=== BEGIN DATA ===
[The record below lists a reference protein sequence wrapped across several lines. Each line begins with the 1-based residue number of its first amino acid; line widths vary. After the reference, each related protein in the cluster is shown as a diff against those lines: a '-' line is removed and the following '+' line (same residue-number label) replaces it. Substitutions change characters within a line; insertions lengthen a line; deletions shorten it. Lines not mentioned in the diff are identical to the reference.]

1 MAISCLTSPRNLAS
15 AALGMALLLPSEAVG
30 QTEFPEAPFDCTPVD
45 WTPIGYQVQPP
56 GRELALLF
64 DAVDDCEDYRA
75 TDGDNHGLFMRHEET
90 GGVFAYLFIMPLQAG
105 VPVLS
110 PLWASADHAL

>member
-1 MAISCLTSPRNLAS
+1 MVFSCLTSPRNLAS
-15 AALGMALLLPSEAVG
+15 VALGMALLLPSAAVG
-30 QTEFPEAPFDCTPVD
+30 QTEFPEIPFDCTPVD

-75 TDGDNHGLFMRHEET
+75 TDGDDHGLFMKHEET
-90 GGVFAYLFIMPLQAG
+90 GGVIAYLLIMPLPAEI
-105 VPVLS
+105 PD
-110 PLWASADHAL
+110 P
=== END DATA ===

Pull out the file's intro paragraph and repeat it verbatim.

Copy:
[The record below lists a reference protein sequence wrapped across several lines. Each line begins with the 1-based residue number of its first amino acid; line widths vary. After the reference, each related protein in the cluster is shown as a diff against those lines: a '-' line is removed and the following '+' line (same residue-number label) replaces it. Substitutions change characters within a line; insertions lengthen a line; deletions shorten it. Lines not mentioned in the diff are identical to the reference.]